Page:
EPI201_2018_07_Effect Modification (1).pdf - Fall2018 Fall2018 KeyConcepts additive multiplicative Lecture7 Confoundingvs.

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Unformatted text preview: Harvard School of Public Health Epidemiologic Methods I Fall 2018 Harvard School of Public Health Epidemiologic Methods I Fall 2018 Key Concepts Effect measure modification □ additive □ multiplicative Lecture 7 Effect Measure Modification Impact of baseline risk Confounding vs. effect measure modification Reciprocity of effect measure modification Epidemiologic Methods 1 Murray A. Mittleman Department of Epidemiology, Harvard School of Public Health 1 2 Harvard School of Public Health Epidemiologic Methods I Fall 2018 Harvard School of Public Health Epidemiologic Methods I Fall 2018 Additive and Multiplicative Effect Measure Modification Effect Measure Modification In the presence of effect measure modification, the magnitude of the association between exposure and disease varies according to the value of (across strata of) a third factor, which is called an effect modifier. Presence or absence, as well as magnitude, of effect measure modification is usually determined by the scale chosen for measuring departures from homogeneity across strata Additive scale: Strata have different Effect measure modification is an intrinsic phenomenon and cannot be eliminated from a study through clever design □ Cumulative incidence difference (CID) □ Incidence rate difference (IRD) Multiplicative scale: Strata have different Effect measure modification is a finding to be reported rather than a bias to be avoided □ Cumulative incidence ratio (CIR) □ Incidence rate ratio (IRR) □ Odds ratio (OR) Synonyms: interaction, synergy, antagonism, heterogeneity of treatment effect Issue of external validity therefore limits generalizability (transportability) Evaluating effect measure modification on each scale provide different information regarding the association of interest 3 4 Harvard School of Public Health Epidemiologic Methods I Fall 2018 Harvard School of Public Health Epidemiologic Methods I Fall 2018 Ratio vs. Difference Measures Angiosarcoma of the Liver The rate ratio for angiosarcoma of the liver from occupational vinyl chloride exposure is near 1000. Some authors claim that difference measures are measures of the public health and clinically relevant effect of exposure and ratio measures are measures of the “scientific effect”. However, this interpretation depends on the assumptions that are made in the model of causation. The incidence rate for angiosarcoma of the liver is 10 to 20 cases per year in the United States ≈ 3.33/108 PY. Epidemiologists commonly use multiplicative statistical models that by default assume the ratio measure is constant across all strata. In these models, ratio measures are independent of the baseline rate (or risk) of disease occurrence. The rate difference is then [1000*3.3/108 PY] ‐ [3.3/108 PY] = 3.297/105 PY. In the sufficient‐component cause model, 2 component causes will have additive effects when they do not occur in the same sufficient cause (have independent causal action). This is an extremely small difference. This suggests that from a public health point of view, the removal of vinyl chloride from the occupational environment will prevent few cases of angiosarcoma of the liver since the baseline incidence is so low. 5 6 Harvard School of Public Health Epidemiologic Methods I Fall 2018 Harvard School of Public Health Epidemiologic Methods I Fall 2018 Cigarette Smoking and Lung Cancer Cigarette Smoking and Coronary Heart Disease (CHD) CHD Mortality Lung Cancer Mortality Non‐Smokers IRD 55‐64 969/105 PY 501/105 PY 468/105 PY 65‐74 1,710/105 PY 1,015/105 PY 695/105 PY 1800 1600 1400 IRR Age 21‐39 cig/day Non‐Smokers IRD IRR 1.93 55‐64 400/105 PY 40/105 PY 360/105 PY 10 1.68 65‐74 720/105 PY 80/105 PY 640/105 PY 9 Incidence Rate/105 Person‐Years 21‐39 cig/day Incidence Rate/105 Person‐Years Age Non‐Smoker Smoker 1200 1000 1710 800 600 969 400 200 1015 501 0 800 700 600 500 400 65‐74 720 300 400 200 100 0 55‐64 Non‐Smoker Smoker 40 55‐64 7 80 65‐74 8 Harvard School of Public Health Epidemiologic Methods I Fall 2018 Harvard School of Public Health Epidemiologic Methods I Fall 2018 Confounding Confounding vs. Effect Measure Modification Scale Dependence Effect Measure Modification Elaborated Bias that we try to description of true prevent/address association No Yes Validity Concern Internal External Statistical Test No Yes Arises from non‐exchangeability between the exposed and unexposed Confounding Concept Not scale dependent Primarily an issue of internal validity □ estimates that lack internal validity (biased estimates) should not be generalized Confounding and effect measure modification □ not mutually exclusive □ can co‐occur, but it is also possible to have one without the other 9 10 Harvard School of Public Health Epidemiologic Methods I Fall 2018 Harvard School of Public Health Epidemiologic Methods I Fall 2018 Perioperative Beta‐Blocker Therapy and Mortality Perioperative beta‐blocker therapy and mortality after major noncardiac surgery by Revised Cardiac Risk Index (RCRI) score Question… RCRI Score 0 1.36 (1.27 ‐ 1.45) RCRI Score 1 RCRI Score 2 1.09 (1.01 ‐ 1.19) 0.88 (0.80 ‐ 0.98) RCRI Score 3 0.71 (0.63 ‐ 0.80) RCRI Score >=4 0.58 (0.50 ‐ 0.67) 0.99 (0.95 – 1.04) Overall Adjusted 0.40 0.60 0.80 1.00 2.00 Odds Ratio (95% Confidence Interval) (log scale) *The Revised Cardiac Risk Index is a risk assessment tool developed to predict a patient’s risk of having cardiac complications associated with non‐cardiac surgery; scores range from 0 (low risk) to ≥ 4 (very high risk). Lindenauer PK, Pekow P, Wang K, Mamidi DK, Gutierrez B, Benjamin EM. N Engl J Med. 2005;353(4):349‐61. 11 12 Harvard School of Public Health Epidemiologic Methods I Fall 2018 Harvard School of Public Health Epidemiologic Methods I Fall 2018 Perioperative Beta‐Blocker Therapy and Mortality Alcohol Intake and Coronary Heart Disease Perioperative beta‐blocker therapy and mortality after major noncardiac surgery by Revised Cardiac Risk Index (RCRI) score BACKGROUND: Light to moderate alcohol consumption is associated with a reduced risk of coronary heart disease. This protective effect of alcohol, however, may be confined to middle‐aged or older individuals. Coronary heart disease incidence is low in men <40 years of age and in women <50 years of age; for this reason, study cohorts rarely have the power to investigate the effects of alcohol on coronary heart disease risk in younger adults. This study examined whether the beneficial effect of alcohol on coronary heart disease depends on age. RCRI Score 0 1.36 (1.27 ‐ 1.45) RCRI Score 1 RCRI Score 2 1.09 (1.01 ‐ 1.19) 0.88 (0.80 ‐ 0.98) METHODS AND RESULTS: In this pooled analysis of 8 prospective studies from North America and Europe including 192,067 women and 74,919 men free of cardiovascular diseases, diabetes, and cancers at baseline, average daily alcohol intake was assessed at baseline with a food frequency or diet history questionnaire. An RCRI Score 3 0.71 (0.63 ‐ 0.80) RCRI Score >=4 0.58 (0.50 ‐ 0.67) 0.99 (0.95 – 1.04) inverse association between alcohol and risk of coronary heart disease was observed in all age groups; hazard ratios among moderately drinking men (5.0 to 29.9 g/d) 39 to 50, 50 to 59, and >or=60 years of age were 0.58 (95% confidence interval [CI], 0.36 to 0.93), 0.72 (95% CI, 0.60 to 0.86), and 0.85 (95% CI, 0.75 to 0.97) compared with abstainers. However, the analyses indicated a smaller incidence rate difference between abstainers and moderate consumers in younger adults (incidence rate difference, 45 per 100,000; 90% CI, 8 to 84) than in middle‐aged (incidence rate difference, 64 per 100,000; 90% CI, 24 to 102) and older (incidence rate difference, 89 per 100,000; 90% CI, 44 to 140) adults. Similar results were observed in women. Overall Adjusted 0.40 0.60 0.80 1.00 2.00 Odds Ratio (95% Confidence Interval) (log scale) *The Revised Cardiac Risk Index is a risk assessment tool developed to predict a patient’s risk of having cardiac complications associated with non‐cardiac surgery; scores range from 0 (low risk) to ≥ 4 (very high risk). CONCLUSIONS: Alcohol is also associated with a decreased risk of coronary heart disease in younger adults; however, the absolute risk was small compared with middle‐aged and older adults. Hvidtfeldt UA, Tolstrup JS, Jakobsen MU et. al. Circulation. 2010;121(14):1589‐97. Lindenauer PK, Pekow P, Wang K, Mamidi DK, Gutierrez B, Benjamin EM. N Engl J Med. 2005;353(4):349‐61. 13 14 Harvard School of Public Health Epidemiologic Methods I Fall 2018 Harvard School of Public Health Epidemiologic Methods I Fall 2018 Alcohol Intake and Coronary Heart Disease Age Rate Ratio 39‐50 0.58 (95% CI: 0.36‐0.93) 45 (95% CI: 8‐84) 50‐59 >=60 0.72 (95% CI: 0.60‐0.86) 64 (95% CI: 24‐102) 0.85 (95% CI:0.75‐0.97) 89 (95% CI: 44‐140) Reciprocity of Effect Measure Modification Effect measure modification is completely reciprocal: If Z modifies the association between E and D, E modifies the association between Z and D Rate Difference (per 100,000 PY) The choice of Z as opposed to E as the modifier is a function of the hypothesis being evaluated This can be related back to component causes in the same sufficient cause Hvidtfeldt UA, Tolstrup JS, Jakobsen MU et. al. Circulation. 2010;121(14):1589‐97. 15 16 Harvard School of Public Health Epidemiologic Methods I Fall 2018 Harvard School of Public Health Epidemiologic Methods I Fall 2018 Question… Epidemiologic Methods 1 Murray A. Mittleman Department of Epidemiology, Harvard School of Public Health 17 18 Harvard School of Public Health Epidemiologic Methods I Fall 2018 Harvard School of Public Health Epidemiologic Methods I Fall 2018 Reciprocity of Effect Measure Modification Scale Dependence of Effect Measure Modification Gender, Red Wine and Headaches Does gender modify the association between red wine consumption and headaches? Risk of Headache CIE+ Red Wine CIE‐ No Red Wine CIR CID Male .2 .8 0.2/0.8=0.25 0.2‐0.8=‐0.6 Female .3 .9 0.3/0.9=0.33 0.3‐0.9=‐0.6 If both X and Z have effects and there is no modification (heterogeneity) of the difference measure for one factor by the other factor, there has to be modification of the ratio measure. Does red wine consumption modify the association between gender and headaches? Risk of Headache CIE+ Male CIE‐ Female CIR CID Red Wine .2 .3 0.2/0.3=0.67 0.2‐0.3=‐0.1 No Red Wine .8 .9 0.8/0.9=0.89 0.8‐0.9=‐0.1 Conversely, if X and Z have effects and there is no modification of the ratio measure, there has to be modification of the difference measure. Multiplicative scale? YES _____ Additive scale? NO _____ Rothman Modern Epidemiology 3rd Edition. Chapter 5 19 20 Harvard School of Public Health Epidemiologic Methods I Fall 2018 Harvard School of Public Health Epidemiologic Methods I Fall 2018 Effect Measure Modification Effect Measure Modification Graph 2 6 5 5 Disease Incidence Disease Incidence Graph 1 6 4 3 2 1 3 2 1 0 0 Young Difference Ratio 4 Young Old Young Old EMM* 2‐1=1 2/1=2 5‐4=1 5/4=1.25 No Yes Difference Ratio Old Young Old EMM* 2‐1=1 2/1=2 4‐2=2 4/2=2 Yes No *Effect measure modification *Effect measure modification 21 22 Harvard School of Public Health Epidemiologic Methods I Fall 2018 Harvard School of Public Health Epidemiologic Methods I Fall 2018 Effect Measure Modification Graph 3 6 Disease Incidence 5 4 3 2 Question… 1 0 Young Difference Ratio Old Young Old EMM* 2‐2=0 2/2=1 5‐5=0 5/5=1 No No *Effect measure modification 23 24 Harvard School of Public Health Epidemiologic Methods I Fall 2018 Harvard School of Public Health Epidemiologic Methods I Fall 2018 Effect Measure Modification Graph 4 6 Disease Incidence 5 4 3 2 Question… 1 0 Young Young Old Old EMM* Difference Ratio *Effect measure modification 25 26 Harvard School of Public Health Epidemiologic Methods I Fall 2018 Effect Measure Modification Effect Measure Modification Graph 5 Graph 6 6 6 5 5 Disease Incidence Disease Incidence Harvard School of Public Health Epidemiologic Methods I Fall 2018 4 3 2 1 4 3 2 1 0 Young Young 0 Old Old Young EMM* Difference Ratio Difference Ratio Old Young Old EMM* 4‐2=2 4/2=2 2‐4=‐2 2/4=0.5 Yes Yes *Effect measure modification *Effect measure modification 27 28 Harvard School of Public Health Epidemiologic Methods I Fall 2018 Harvard School of Public Health Epidemiologic Methods I Fall 2018 Effect Measure Modification Key Concepts Graph 7 Disease Incidence 6 Effect measure modification 5 □ additive □ multiplicative 4 3 Impact of baseline risk Confounding vs. effect measure modification Reciprocity of effect measure modification 2 1 0 Young Young Difference Ratio Old Old 2.25‐2=0.25 5.75‐2.75=3 2.25/2=1.1 5.75/2.75=2.1 EMM* Yes Yes *Effect measure modification 29 30 ...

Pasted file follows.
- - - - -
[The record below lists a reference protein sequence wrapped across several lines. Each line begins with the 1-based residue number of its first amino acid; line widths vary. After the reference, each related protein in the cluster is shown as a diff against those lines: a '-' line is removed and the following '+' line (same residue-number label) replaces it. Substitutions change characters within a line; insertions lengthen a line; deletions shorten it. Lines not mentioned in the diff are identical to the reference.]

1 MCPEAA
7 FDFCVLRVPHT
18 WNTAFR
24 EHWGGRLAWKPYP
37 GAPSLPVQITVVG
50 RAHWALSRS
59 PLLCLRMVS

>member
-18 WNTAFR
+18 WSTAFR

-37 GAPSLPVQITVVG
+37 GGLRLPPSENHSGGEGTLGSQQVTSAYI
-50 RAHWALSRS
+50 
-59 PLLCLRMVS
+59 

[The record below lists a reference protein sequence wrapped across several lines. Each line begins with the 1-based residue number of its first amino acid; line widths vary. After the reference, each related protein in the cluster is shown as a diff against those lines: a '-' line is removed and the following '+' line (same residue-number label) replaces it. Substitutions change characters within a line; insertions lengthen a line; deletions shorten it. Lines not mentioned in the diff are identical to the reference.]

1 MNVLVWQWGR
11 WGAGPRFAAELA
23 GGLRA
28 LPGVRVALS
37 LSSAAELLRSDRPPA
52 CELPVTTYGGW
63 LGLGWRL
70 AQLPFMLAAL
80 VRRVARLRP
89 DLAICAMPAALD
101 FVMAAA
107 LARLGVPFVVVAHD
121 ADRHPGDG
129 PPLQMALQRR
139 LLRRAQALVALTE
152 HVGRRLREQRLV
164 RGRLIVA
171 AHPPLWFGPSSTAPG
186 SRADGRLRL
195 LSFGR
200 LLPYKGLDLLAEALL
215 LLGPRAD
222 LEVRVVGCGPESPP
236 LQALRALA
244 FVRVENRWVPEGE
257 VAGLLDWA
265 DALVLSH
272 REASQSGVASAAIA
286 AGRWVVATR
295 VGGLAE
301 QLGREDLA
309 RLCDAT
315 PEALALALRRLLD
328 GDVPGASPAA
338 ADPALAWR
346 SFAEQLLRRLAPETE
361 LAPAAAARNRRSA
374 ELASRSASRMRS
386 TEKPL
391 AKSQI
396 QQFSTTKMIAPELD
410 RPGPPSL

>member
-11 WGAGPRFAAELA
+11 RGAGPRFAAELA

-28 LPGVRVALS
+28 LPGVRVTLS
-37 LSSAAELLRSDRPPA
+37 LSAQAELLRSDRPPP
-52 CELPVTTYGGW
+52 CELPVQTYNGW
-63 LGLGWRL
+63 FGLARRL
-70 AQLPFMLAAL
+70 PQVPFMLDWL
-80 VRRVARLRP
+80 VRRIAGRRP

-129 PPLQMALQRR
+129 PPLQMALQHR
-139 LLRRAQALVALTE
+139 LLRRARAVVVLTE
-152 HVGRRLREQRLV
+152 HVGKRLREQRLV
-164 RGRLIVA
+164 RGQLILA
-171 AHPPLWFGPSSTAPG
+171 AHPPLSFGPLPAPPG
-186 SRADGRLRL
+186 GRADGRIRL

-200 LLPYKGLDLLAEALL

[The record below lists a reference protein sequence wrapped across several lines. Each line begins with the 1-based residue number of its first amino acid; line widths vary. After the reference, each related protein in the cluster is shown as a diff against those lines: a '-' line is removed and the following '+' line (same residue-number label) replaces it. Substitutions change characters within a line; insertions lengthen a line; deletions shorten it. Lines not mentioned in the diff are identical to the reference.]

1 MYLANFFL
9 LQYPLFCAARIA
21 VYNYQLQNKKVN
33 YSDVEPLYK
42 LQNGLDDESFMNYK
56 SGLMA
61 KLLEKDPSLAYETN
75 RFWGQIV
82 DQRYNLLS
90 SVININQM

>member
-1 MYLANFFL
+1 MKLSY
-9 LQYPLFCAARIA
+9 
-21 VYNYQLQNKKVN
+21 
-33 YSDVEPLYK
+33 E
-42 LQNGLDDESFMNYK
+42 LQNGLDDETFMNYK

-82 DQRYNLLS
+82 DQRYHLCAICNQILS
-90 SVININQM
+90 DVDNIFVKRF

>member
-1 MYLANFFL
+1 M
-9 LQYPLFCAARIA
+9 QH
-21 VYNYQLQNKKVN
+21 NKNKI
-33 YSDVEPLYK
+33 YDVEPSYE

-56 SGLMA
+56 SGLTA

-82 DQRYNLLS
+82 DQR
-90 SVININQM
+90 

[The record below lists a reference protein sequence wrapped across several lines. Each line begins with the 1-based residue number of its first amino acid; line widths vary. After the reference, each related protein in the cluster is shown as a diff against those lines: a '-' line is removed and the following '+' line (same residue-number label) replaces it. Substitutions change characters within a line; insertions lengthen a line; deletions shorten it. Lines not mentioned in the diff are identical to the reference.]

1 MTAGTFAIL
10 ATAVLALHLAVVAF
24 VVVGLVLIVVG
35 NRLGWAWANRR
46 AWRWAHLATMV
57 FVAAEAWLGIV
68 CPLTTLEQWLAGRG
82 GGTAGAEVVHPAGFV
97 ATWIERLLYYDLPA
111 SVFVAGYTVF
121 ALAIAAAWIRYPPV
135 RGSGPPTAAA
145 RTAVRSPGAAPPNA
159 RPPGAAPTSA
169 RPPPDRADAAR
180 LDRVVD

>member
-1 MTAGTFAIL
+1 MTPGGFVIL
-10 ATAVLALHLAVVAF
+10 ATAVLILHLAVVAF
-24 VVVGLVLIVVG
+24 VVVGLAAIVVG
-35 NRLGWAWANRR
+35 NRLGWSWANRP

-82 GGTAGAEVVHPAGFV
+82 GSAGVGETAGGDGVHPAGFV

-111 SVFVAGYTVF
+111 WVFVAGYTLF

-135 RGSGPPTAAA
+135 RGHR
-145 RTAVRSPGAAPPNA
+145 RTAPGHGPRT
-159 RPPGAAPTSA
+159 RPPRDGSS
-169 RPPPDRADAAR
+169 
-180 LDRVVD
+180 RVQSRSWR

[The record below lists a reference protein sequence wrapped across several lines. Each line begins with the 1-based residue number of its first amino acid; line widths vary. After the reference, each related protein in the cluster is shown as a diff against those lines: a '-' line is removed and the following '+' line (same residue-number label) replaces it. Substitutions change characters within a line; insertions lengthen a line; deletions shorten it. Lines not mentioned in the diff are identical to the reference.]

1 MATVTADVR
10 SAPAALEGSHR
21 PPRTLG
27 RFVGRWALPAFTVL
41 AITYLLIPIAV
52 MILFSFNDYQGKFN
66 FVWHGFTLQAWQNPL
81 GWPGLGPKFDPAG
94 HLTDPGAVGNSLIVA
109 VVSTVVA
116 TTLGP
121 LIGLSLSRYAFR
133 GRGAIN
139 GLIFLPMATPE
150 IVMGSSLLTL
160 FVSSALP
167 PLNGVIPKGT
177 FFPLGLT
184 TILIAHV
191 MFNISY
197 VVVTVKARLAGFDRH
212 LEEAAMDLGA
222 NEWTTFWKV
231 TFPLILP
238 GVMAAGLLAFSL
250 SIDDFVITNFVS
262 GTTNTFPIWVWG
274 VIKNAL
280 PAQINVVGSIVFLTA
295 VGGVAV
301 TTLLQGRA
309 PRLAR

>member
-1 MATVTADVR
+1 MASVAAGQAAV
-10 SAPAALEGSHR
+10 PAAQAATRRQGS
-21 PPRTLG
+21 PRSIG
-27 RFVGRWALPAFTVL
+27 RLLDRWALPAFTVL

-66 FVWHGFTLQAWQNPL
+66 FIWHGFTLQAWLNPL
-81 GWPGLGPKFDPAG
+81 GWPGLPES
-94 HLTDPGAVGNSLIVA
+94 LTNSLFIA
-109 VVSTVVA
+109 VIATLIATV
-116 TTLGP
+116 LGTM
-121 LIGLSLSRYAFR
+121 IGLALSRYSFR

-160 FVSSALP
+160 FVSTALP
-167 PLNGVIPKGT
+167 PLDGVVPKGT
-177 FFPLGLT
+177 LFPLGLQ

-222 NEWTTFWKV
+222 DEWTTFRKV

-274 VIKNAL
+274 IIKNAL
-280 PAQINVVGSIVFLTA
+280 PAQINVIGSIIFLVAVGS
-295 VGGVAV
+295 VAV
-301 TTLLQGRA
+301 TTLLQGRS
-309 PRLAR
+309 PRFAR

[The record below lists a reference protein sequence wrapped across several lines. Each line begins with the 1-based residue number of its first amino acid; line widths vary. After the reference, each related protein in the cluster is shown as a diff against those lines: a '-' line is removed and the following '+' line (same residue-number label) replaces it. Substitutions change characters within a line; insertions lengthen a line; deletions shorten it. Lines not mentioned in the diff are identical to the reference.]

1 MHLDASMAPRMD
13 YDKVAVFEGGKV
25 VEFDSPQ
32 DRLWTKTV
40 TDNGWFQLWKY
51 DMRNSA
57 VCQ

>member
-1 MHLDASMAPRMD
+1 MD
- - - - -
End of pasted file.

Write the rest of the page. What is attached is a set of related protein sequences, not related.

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  • Fall '18
  • Addition, Multiplicative function, Harvard School of Public Health, Harvard School, Epidemiologic Methods